*** This blog is updated the 1st of each month and the next topic is December 2015 — Read It Again

----MARK YOUR CALENDARS FOR these workshop—both are open to all writers:

 JANUARY 10-24, 2016 "HOOKS"–an online workshop I'm doing for Northeast Ohio Romance Writers


FEBRUARY 1-29, 2016 CAUSE AND EFFECT SEQUENCES sponsored by Pennwriters.

 More workshop listings are available at

*** Questions and comments are welcomed and are always answered.

*** If you'd like recommendations on how-to books about devices and techniques of fiction, contact me.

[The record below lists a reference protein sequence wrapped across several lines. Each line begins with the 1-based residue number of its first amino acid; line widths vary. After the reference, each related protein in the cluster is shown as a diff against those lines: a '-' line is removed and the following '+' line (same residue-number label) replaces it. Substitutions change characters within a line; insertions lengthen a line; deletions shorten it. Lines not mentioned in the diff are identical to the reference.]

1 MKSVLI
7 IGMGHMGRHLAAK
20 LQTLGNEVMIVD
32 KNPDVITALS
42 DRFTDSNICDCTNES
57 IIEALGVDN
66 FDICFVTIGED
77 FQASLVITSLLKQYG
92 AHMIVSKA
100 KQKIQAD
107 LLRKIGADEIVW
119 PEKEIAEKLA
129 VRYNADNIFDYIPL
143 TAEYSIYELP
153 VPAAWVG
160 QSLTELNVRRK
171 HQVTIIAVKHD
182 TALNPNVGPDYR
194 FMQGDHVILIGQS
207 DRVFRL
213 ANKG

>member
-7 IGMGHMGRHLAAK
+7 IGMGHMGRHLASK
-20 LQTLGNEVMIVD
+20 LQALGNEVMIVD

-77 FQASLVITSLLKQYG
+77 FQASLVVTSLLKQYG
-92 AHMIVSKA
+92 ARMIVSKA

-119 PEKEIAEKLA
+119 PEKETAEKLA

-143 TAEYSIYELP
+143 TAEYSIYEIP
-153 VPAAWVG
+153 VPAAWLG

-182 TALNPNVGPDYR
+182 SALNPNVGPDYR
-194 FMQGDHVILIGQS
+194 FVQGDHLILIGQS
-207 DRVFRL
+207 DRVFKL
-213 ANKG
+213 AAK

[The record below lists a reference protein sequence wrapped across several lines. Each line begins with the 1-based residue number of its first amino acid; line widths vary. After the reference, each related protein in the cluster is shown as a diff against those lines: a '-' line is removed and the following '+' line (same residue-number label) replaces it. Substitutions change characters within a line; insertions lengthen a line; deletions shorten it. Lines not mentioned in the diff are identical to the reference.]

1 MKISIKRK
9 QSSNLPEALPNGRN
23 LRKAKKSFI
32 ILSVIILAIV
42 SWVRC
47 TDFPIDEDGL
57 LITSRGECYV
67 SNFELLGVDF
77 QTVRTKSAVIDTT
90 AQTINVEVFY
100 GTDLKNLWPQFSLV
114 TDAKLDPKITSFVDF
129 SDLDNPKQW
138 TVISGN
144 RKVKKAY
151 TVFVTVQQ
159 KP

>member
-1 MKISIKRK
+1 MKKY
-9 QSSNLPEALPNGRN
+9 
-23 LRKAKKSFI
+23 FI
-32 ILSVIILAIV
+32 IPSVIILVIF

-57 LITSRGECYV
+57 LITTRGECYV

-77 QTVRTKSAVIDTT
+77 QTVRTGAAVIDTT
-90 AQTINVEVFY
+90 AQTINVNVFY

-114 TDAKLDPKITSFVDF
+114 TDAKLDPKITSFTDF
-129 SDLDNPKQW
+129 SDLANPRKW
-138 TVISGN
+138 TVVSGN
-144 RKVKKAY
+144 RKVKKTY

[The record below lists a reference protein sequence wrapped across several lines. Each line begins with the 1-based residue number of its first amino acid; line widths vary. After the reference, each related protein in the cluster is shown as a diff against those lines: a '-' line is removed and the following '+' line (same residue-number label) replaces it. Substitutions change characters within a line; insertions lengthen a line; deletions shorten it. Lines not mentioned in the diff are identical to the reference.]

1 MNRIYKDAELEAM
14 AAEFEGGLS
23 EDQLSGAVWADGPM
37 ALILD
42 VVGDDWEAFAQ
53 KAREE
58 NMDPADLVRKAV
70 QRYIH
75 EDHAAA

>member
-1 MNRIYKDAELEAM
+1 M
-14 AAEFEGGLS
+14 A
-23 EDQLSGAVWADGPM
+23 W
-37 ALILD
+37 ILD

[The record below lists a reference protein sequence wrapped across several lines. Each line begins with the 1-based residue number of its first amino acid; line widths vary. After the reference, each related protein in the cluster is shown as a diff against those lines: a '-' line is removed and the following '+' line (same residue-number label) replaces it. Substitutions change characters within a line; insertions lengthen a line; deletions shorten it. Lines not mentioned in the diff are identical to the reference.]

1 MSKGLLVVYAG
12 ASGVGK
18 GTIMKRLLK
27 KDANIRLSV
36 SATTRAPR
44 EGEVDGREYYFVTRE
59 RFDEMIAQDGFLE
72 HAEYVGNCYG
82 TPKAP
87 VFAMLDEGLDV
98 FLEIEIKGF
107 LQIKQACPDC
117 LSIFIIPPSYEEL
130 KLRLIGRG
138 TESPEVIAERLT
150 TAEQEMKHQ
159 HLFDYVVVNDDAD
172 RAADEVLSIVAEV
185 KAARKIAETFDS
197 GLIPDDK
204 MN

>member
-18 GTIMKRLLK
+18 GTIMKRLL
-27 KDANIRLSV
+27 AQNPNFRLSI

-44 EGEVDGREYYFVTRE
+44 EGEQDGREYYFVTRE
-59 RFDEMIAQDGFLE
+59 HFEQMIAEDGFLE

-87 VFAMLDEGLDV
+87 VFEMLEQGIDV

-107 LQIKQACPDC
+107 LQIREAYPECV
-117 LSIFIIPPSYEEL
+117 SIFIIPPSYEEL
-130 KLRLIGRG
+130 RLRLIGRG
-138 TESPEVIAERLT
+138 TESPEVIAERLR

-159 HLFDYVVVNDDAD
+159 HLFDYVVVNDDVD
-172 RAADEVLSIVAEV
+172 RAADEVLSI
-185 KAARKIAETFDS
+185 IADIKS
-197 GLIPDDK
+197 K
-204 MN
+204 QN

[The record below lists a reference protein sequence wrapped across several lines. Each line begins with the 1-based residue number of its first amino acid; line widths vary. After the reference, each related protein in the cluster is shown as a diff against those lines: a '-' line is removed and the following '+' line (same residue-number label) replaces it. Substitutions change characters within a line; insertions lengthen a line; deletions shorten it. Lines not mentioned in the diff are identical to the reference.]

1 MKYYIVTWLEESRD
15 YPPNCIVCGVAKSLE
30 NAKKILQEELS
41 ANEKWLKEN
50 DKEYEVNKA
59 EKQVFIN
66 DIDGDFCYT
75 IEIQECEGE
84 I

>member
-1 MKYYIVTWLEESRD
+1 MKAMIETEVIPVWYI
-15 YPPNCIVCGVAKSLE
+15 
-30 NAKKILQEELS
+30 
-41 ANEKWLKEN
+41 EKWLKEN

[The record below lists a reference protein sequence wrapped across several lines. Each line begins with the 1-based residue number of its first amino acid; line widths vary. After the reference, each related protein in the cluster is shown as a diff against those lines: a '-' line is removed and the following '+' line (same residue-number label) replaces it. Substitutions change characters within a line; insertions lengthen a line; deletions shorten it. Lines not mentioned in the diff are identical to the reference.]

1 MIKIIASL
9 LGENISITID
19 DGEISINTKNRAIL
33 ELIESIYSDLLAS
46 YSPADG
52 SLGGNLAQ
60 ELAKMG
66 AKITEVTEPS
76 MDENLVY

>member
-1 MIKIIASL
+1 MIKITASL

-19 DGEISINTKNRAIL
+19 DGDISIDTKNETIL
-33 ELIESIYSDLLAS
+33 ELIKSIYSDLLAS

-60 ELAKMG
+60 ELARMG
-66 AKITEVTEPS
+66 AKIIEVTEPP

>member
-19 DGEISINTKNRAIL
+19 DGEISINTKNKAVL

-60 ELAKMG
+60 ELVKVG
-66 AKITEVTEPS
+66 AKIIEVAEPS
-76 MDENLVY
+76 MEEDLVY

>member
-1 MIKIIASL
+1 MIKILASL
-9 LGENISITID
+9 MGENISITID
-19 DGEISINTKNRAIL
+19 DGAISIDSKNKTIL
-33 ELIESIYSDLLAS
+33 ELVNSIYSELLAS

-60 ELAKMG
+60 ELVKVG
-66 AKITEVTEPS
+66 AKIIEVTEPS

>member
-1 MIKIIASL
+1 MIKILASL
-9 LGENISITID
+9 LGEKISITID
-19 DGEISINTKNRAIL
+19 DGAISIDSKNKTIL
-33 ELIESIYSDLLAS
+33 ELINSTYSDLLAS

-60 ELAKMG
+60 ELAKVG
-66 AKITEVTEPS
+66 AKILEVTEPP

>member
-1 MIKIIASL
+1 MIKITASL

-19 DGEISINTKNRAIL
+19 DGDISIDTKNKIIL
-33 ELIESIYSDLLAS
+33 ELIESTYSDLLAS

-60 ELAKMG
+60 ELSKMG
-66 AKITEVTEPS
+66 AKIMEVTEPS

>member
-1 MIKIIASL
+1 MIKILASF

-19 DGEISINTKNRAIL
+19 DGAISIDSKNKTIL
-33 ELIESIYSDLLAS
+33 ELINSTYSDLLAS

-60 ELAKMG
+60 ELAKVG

*** Permission is granted to forward a link to this blog or mention it on any social media.

*** IN 2016, these posts will be put into one file for downloading. To be notified when this is available, Connect With Catherine

*** "Terrific Titles—an all inclusive guide to creating story titles."  Other Writers Cheat Sheets are available HERE.

# # #